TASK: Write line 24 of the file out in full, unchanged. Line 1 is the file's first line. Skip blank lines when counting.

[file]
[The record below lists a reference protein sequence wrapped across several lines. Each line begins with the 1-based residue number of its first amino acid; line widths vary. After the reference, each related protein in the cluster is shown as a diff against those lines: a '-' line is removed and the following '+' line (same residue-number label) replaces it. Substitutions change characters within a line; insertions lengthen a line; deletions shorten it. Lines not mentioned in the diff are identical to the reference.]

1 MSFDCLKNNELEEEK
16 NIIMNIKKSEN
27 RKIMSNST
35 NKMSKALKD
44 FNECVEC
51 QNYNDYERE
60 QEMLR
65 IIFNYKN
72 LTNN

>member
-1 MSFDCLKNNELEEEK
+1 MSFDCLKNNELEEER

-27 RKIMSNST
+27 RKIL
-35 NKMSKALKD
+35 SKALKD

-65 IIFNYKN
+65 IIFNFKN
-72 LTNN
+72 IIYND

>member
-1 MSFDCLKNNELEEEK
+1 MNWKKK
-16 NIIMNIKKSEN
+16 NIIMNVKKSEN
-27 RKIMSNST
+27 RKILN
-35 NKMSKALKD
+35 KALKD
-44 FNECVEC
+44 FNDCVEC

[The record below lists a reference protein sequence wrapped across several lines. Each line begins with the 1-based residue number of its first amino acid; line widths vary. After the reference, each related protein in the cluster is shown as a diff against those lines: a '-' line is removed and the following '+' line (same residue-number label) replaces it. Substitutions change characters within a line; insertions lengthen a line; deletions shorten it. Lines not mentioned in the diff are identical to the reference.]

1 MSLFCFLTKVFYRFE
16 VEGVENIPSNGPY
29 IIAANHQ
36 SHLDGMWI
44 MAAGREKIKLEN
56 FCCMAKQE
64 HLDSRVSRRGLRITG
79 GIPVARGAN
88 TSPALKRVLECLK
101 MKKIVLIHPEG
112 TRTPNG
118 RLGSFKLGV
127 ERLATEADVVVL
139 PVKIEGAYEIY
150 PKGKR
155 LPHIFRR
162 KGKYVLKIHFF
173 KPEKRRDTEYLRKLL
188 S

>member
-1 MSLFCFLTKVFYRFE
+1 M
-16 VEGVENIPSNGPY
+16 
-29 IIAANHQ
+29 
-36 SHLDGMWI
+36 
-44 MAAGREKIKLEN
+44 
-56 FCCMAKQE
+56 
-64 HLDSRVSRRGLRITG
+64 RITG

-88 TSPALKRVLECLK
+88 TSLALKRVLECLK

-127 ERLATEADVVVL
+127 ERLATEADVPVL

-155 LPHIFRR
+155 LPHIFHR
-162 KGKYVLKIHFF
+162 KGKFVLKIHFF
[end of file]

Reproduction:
+1 MNWKKK